April 8 in history

08/04/2010

On April 8:

217  Roman Emperor Caracalla was assassinated (and succeeded) by his Praetorian Guard prefect, Marcus Opellius Macrinus.

Aureus Macrinus-RIC 0079.jpg

1093 The new Winchester Cathedral was dedicated by Walkelin.

 

1139  Roger II of Sicily was excommunicated.

 

1149 Pope Eugene III took refuge in the castle of Ptolemy II of Tusculum.

B Eugen III.jpg
 

1271 Sultan Baybars conquered the Krak of Chevaliers.

Crac des chevaliers syria.jpeg
 

1513 Explorer Juan Ponce de León declared Florida a territory of Spain.

1730 Shearith Israel, the first synagogue in New York City, was dedicated.

 

1767  Ayutthaya kingdom fell to Burmese invaders.

1820 The Venus de Milo was discovered on the Aegean island of Melos.

 

1832 Black Hawk War: Around three-hundred United States 6th Infantry troops left St. Louis, Missouri to fight the Sauk Native Americans.

1864 American Civil War: Battle of Mansfield – Union forces were thwarted by the Confederate army at Mansfield, Louisiana.

1866 Italy and Prussia allied against Austrian Empire

1873 Julius Vogel became Premier of New Zealand.

Julius Vogel becomes Premier 

1886 William Ewart Gladstone introduced the first Irish Home Rule Bill into the British House of Commons.

1892 Mary Pickford, Canadian actress, was born.

 

1895  The Supreme Court of the United States declared unapportioned income tax to be unconstitutional in Pollock v. Farmers’ Loan & Trust Co.

1904 The French Third Republic and the United Kingdom of Great Britain and Ireland signed the Entente cordiale.

 

1904 British mystic Aleister Crowley transcribed the first chapter of The Book of the Law.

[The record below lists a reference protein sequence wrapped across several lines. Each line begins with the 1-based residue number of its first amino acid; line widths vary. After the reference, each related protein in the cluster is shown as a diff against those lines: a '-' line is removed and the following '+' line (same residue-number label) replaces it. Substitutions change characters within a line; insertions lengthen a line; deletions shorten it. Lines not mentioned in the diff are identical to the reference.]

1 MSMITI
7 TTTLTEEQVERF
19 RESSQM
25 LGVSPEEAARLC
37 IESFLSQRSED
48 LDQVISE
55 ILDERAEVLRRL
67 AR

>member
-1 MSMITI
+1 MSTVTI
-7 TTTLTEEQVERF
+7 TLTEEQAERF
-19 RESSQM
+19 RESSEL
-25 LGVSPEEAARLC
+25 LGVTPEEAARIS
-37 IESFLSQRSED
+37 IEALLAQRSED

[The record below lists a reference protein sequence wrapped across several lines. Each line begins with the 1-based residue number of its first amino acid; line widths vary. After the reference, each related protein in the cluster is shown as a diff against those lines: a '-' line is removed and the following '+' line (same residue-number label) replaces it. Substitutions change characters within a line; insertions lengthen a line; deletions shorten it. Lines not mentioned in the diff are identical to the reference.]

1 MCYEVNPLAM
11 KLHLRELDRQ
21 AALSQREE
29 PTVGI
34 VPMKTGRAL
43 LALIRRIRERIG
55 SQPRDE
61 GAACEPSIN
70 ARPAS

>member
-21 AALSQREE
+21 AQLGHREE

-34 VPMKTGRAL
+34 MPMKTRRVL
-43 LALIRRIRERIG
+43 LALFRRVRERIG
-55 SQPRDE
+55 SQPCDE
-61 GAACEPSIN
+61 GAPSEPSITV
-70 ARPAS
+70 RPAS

Cover of The Book of the Law by Aleister Crowley (Weiser 2004 Centennial Edition)
 

1904  John Hicks, British economist, Bank of Sweden Prize winner, was born.

1904 Longacre Square in Midtown Manhattan was renamed Times Square after The New York Times.

 

1906 Auguste Deter, the first person to be diagnosed with Alzheimer’s disease, died.

1908 Harvard University voted to establish the Harvard Business School.

1913 The 17th Amendment to the United States Constitution, requiring direct election of Senators, beccame law.

 

1918  World War I: Actors Douglas Fairbanks and Charlie Chaplin sold war bonds on the streets of New York City’s financial district.

1919  Ian Smith, Prime Minister of Rhodesia, was born.

1929  Indian Independence Movement: At the Delhi Central Assembly, Bhagat Singh and Batukeshwar Dutt threw handouts and bombs to court arrest.

1935 The Works Progress Administration was formed when the Emergency Relief Appropriation Act of 1935 became law.

 

1938 Kofi Annan, Ghanaian United Nations Secretary General, was born.

1942 World War II: Siege of Leningrad – Soviet forces opened a much-needed railway link to Leningrad.

Blokada Leningrad diorama.jpg

1942 – World War II: The Japanese took Bataan in the Philippines.

1943 President Franklin D. Roosevelt, in an attempt to check inflation, froze wages and prices, prohibited workers from changing jobs unless the war effort would be aided thereby, and barred rate increases by common carriers and public utilities.

1946 The last meeting of the League of Nations, was held.

1950 India and Pakistan signed the Liaquat-Nehru Pact.

1952  U.S. President Harry Truman called for the seizure of all domestic steel mills to prevent a nationwide strike.

1953 Mau Mau leader Jomo Kenyatta iwa convicted by Kenya’s British rulers.

1954  A Royal Canadian Air Force Canadair Harvard collided with a Trans-Canada Airlines Canadair North Star over Moose Jaw, Saskatchewan, killing 37 people.

1955 Barbara Kingsolver, American novelist, was born.

 
Poisonwood Bible.jpg

1962 Izzy Stradlin, American musician (Guns N’ Roses), was born.

1965 Michael Jones, New Zealand rugby player and coach, was born.

1968 BOAC Flight 712 caught fire shortly after take off. As a result of her actions in the accident, Barbara Jane Harrison was awarded a posthumous George Cross, the only GC awarded to a woman in peacetime.